An image of what I saw in creative visualization. This large, black blog was suffering, imprisoned in an electric fence. This “moral” guy (aka the ego) had him imprisoned, and had lots of idols on the walls, like a Buddha statue. I freed the blob and shattered all the statues.
I don’t know what to say. In fact, I’m not sure I even want to post anything. But I still have something to share today, and I’d be a fool not to. Ok, maybe not a fool. I’d just be me, but I’m going to share it anyway.
Sometimes, we get so invested in becoming good by our definition of it that we ignore our own suffering. We struggle and strive for an ideal that we forget ourselves, in all our darkness, moodiness, suffering, desires, insecurities and fears. When we desire something intensely that we don’t have instead of tending what is within us, it can be like putting ourselves in a cage. We want to become not-ourselves. We want to transform ourselves into only that which is good, rather than seeing the beauty in the real, untransformed us.
Today’s discovery: When you’re trying to help someone, there are two compulsions that arise – one is positive and wants to do anything it can, and the other is negative and hates suffering and can’t stand it when anyone is suffering nearby. If the negative one tries to help, it pulls out its back of tricks and theories for what might help, dumps it on the suffering person and demands they go through every single method, now. In this way, the part of us that hates suffering can create suffering in others.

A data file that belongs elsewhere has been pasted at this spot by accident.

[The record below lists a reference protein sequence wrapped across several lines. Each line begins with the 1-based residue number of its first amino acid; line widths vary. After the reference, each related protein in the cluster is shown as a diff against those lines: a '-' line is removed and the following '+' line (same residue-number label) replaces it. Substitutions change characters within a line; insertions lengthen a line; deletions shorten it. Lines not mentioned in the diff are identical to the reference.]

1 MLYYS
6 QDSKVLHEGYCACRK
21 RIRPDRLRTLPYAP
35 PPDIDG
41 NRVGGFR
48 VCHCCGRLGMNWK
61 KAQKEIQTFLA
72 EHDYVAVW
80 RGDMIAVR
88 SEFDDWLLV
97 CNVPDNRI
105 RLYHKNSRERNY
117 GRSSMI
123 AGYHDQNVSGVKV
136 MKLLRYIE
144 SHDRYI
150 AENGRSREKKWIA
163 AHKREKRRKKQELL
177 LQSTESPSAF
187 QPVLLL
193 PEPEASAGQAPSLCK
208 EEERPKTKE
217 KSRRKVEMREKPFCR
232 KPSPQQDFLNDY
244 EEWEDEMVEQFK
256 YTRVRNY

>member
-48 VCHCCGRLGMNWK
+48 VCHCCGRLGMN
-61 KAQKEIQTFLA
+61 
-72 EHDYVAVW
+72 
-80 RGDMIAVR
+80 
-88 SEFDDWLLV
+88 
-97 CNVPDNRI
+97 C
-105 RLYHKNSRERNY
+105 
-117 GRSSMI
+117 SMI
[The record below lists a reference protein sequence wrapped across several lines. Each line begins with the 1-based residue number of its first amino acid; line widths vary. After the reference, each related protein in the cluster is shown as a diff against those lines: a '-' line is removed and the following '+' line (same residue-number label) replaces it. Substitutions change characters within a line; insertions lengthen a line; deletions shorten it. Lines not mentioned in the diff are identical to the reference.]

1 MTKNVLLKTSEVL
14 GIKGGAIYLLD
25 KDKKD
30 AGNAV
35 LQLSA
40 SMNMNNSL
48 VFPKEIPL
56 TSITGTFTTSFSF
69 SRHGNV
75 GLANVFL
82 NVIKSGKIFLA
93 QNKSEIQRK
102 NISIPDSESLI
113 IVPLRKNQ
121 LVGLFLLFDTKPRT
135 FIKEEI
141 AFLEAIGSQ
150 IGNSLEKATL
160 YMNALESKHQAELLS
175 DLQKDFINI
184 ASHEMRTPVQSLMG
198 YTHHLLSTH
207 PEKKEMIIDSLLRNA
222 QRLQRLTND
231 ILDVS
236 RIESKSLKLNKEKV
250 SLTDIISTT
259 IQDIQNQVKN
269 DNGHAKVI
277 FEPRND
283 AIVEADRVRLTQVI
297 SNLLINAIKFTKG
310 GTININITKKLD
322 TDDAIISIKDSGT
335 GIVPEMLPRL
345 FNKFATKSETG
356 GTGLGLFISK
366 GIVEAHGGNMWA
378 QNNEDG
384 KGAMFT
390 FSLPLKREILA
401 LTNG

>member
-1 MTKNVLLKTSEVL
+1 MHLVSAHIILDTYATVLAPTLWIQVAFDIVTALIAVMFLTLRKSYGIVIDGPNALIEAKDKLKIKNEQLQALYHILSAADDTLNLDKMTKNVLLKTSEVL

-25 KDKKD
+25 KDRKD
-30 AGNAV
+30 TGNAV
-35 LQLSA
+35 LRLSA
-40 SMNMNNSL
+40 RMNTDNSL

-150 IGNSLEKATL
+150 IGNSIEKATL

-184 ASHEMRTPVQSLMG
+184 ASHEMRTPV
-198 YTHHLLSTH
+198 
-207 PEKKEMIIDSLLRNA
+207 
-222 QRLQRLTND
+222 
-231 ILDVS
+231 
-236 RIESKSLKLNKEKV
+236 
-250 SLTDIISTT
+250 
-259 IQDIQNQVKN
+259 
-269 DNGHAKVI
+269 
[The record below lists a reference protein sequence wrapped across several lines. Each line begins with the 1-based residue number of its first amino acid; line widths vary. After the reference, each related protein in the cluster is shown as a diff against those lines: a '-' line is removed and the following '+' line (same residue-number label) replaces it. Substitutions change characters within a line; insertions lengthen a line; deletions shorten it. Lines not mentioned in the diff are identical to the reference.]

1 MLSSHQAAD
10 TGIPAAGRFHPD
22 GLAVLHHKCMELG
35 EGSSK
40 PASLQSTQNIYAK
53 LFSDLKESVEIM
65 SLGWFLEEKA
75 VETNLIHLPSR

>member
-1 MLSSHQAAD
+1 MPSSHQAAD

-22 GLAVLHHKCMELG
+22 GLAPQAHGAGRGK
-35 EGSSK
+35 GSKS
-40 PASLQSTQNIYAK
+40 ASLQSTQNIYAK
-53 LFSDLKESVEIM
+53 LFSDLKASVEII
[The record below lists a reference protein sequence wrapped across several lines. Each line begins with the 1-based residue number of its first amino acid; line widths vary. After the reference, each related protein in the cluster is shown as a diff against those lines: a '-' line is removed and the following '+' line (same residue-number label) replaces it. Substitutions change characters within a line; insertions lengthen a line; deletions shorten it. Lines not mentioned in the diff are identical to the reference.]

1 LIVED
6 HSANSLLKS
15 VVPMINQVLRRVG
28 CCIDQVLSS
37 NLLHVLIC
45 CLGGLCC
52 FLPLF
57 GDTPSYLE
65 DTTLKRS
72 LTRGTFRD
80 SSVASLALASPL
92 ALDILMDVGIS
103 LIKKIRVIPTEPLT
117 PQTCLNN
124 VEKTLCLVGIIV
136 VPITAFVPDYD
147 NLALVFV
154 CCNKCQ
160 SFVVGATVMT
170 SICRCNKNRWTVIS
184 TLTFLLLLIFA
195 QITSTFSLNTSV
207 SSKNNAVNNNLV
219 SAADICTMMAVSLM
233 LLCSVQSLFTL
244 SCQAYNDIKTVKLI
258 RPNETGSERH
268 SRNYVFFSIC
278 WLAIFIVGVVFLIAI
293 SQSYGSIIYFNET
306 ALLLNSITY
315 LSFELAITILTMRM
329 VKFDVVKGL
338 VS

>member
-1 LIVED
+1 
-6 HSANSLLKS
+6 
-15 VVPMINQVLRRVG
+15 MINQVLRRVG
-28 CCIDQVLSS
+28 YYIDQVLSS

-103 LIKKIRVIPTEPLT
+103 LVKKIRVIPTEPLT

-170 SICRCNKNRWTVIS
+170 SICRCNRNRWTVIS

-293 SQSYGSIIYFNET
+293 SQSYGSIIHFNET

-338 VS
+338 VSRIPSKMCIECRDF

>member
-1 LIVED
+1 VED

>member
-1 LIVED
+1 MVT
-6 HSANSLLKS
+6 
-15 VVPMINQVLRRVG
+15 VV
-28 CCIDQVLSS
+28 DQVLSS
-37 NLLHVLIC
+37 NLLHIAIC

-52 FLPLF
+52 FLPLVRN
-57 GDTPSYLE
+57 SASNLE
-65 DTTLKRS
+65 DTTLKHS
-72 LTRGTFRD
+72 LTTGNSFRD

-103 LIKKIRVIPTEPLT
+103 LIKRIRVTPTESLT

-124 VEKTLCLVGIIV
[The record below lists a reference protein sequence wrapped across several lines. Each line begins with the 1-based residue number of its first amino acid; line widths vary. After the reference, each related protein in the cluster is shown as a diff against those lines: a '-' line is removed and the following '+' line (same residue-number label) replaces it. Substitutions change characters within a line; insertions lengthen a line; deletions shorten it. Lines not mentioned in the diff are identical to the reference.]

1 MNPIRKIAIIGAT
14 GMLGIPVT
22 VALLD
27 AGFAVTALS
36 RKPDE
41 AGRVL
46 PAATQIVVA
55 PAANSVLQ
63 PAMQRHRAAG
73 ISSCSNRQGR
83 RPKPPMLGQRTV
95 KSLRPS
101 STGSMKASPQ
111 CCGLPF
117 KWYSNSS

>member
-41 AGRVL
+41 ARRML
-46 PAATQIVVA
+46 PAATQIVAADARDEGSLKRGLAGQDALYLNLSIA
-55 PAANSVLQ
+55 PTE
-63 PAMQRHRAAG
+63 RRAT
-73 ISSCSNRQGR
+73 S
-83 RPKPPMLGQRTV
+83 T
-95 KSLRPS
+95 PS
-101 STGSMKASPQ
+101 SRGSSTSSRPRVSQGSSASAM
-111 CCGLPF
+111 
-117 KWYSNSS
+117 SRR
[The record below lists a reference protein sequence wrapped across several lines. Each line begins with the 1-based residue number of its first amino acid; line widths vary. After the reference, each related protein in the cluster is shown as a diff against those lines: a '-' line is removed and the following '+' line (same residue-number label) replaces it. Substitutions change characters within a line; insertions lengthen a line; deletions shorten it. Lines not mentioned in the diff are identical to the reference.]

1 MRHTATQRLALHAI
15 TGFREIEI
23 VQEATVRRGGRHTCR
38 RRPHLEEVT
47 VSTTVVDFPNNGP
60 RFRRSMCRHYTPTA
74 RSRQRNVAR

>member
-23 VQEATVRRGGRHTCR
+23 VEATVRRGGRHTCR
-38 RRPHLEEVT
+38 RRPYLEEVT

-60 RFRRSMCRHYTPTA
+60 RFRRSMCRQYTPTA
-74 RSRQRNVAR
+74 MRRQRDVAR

The positive part on the other hand, considers where it may be wrong and welcomes whatever the suffering person says, in an upbeat way. That positive voice may not know right away how to help, but it learns from what the suffering person says, and so can eventually get to the heart of the problem. Do you know these two sides of you in this kind of situation? Are you secure enough to not freak out when your friends are hurting? : )